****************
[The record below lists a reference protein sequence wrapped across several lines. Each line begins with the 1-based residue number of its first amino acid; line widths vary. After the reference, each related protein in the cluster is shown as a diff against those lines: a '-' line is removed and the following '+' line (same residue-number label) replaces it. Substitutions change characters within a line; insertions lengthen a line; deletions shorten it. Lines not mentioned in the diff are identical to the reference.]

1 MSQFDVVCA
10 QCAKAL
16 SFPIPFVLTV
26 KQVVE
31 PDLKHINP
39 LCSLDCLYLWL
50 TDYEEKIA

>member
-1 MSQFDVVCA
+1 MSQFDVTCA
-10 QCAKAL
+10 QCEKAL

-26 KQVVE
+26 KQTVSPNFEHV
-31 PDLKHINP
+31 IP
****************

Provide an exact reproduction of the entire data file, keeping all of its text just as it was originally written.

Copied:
[The record below lists a reference protein sequence wrapped across several lines. Each line begins with the 1-based residue number of its first amino acid; line widths vary. After the reference, each related protein in the cluster is shown as a diff against those lines: a '-' line is removed and the following '+' line (same residue-number label) replaces it. Substitutions change characters within a line; insertions lengthen a line; deletions shorten it. Lines not mentioned in the diff are identical to the reference.]

1 MSQFDVVCA
10 QCAKAL
16 SFPIPFVLTV
26 KQVVE
31 PDLKHINP
39 LCSLDCLYLWL
50 TDYEEKIA

>member
-1 MSQFDVVCA
+1 MSQFDVTCA
-10 QCAKAL
+10 QCEKAL

-26 KQVVE
+26 KQTVSPNFEHV
-31 PDLKHINP
+31 IP